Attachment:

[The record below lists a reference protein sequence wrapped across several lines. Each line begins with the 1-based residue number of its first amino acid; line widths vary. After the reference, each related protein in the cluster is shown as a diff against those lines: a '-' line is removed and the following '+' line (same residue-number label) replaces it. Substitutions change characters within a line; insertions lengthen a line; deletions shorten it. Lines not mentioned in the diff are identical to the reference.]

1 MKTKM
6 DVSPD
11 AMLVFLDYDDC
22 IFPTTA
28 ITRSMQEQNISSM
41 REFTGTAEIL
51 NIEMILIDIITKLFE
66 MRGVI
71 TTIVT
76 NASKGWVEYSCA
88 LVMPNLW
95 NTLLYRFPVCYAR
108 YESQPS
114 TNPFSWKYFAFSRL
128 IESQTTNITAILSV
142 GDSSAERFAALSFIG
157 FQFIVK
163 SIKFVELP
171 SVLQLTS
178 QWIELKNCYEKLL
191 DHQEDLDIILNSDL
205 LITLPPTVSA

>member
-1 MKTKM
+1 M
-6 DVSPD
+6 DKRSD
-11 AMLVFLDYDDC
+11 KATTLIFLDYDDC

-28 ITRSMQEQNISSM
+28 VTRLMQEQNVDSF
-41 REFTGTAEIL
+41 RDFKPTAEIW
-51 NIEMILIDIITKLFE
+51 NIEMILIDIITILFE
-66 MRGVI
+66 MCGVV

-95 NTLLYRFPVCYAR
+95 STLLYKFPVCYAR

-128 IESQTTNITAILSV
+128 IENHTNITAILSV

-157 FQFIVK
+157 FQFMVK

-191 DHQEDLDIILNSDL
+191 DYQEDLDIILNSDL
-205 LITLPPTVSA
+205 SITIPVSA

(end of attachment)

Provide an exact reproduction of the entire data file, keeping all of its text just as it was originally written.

[The record below lists a reference protein sequence wrapped across several lines. Each line begins with the 1-based residue number of its first amino acid; line widths vary. After the reference, each related protein in the cluster is shown as a diff against those lines: a '-' line is removed and the following '+' line (same residue-number label) replaces it. Substitutions change characters within a line; insertions lengthen a line; deletions shorten it. Lines not mentioned in the diff are identical to the reference.]

1 MKTKM
6 DVSPD
11 AMLVFLDYDDC
22 IFPTTA
28 ITRSMQEQNISSM
41 REFTGTAEIL
51 NIEMILIDIITKLFE
66 MRGVI
71 TTIVT
76 NASKGWVEYSCA
88 LVMPNLW
95 NTLLYRFPVCYAR
108 YESQPS
114 TNPFSWKYFAFSRL
128 IESQTTNITAILSV
142 GDSSAERFAALSFIG
157 FQFIVK
163 SIKFVELP
171 SVLQLTS
178 QWIELKNCYEKLL
191 DHQEDLDIILNSDL
205 LITLPPTVSA

>member
-1 MKTKM
+1 M
-6 DVSPD
+6 DKRSD
-11 AMLVFLDYDDC
+11 KATTLIFLDYDDC

-28 ITRSMQEQNISSM
+28 VTRLMQEQNVDSF
-41 REFTGTAEIL
+41 RDFKPTAEIW
-51 NIEMILIDIITKLFE
+51 NIEMILIDIITILFE
-66 MRGVI
+66 MCGVV

-95 NTLLYRFPVCYAR
+95 STLLYKFPVCYAR

-128 IESQTTNITAILSV
+128 IENHTNITAILSV

-157 FQFIVK
+157 FQFMVK

-191 DHQEDLDIILNSDL
+191 DYQEDLDIILNSDL
-205 LITLPPTVSA
+205 SITIPVSA